Array types inherit their equals() (and hashCode()) implementations from java.lang.Object, so equals() will only return true when comparing against the exact same array object. To compare arrays for equality based on their values, use java.util.Arrays.equals, which is overloaded for all array types.

int[] a = new int[]{1, 2, 3};
int[] b = new int[]{1, 2, 3};
System.out.println(a.equals(b));         //prints "false" because a and b refer to different objects
System.out.println(Arrays.equals(a, b)); //prints "true" because the elements of a and b have the same values

When the element type is a reference type, Arrays.equals() calls equals() on the array elements to determine equality. In particular, if the element type is itself an array type, identity comparison will be used. To compare multidimensional arrays for equality, use Arrays.deepEquals() instead as below:

int a[] = { 1, 2, 3 };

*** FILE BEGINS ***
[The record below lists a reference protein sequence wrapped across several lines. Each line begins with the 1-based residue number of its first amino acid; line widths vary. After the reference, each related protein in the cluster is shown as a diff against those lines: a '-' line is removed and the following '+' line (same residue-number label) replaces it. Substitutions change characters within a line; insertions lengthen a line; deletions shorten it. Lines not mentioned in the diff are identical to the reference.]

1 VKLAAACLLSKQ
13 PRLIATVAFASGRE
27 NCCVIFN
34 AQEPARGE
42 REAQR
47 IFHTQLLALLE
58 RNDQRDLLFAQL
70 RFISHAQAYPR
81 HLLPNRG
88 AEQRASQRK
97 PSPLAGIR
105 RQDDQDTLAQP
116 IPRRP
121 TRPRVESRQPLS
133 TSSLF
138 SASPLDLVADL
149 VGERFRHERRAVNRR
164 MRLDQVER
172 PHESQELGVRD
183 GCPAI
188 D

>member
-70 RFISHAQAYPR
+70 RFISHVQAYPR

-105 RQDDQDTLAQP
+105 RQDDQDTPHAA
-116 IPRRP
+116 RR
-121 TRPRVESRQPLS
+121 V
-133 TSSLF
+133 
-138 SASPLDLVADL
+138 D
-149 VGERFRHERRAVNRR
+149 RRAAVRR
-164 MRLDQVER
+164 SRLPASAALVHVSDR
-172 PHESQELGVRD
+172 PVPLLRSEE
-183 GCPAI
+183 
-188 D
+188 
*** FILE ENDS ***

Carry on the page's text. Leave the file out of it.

int b[] = { 1, 2, 3 };

Object[] aObject = { a }; // aObject contains one element
Object[] bObject = { b }; // bObject contains one element

System.out.println(Arrays.equals(aObject, bObject));    // false
System.out.println(Arrays.deepEquals(aObject, bObject));// true

Because sets and maps use equals() and hashCode(), arrays are generally not useful as set elements or map keys. Either wrap them in a helper class that implements equals() and hashCode() in terms of the array elements, or convert them to List instances and store the lists.

Copying arrays

Java provides several ways to copy an array.

Note that using this option with an Object array instead of primitive array will fill the copy with reference to the original content instead of copy of it.


Since arrays are Objects in Java, you can use Object.clone().

int[] a = { 4, 1, 3, 2 };
int[] b = a.clone(); // [4, 1, 3, 2]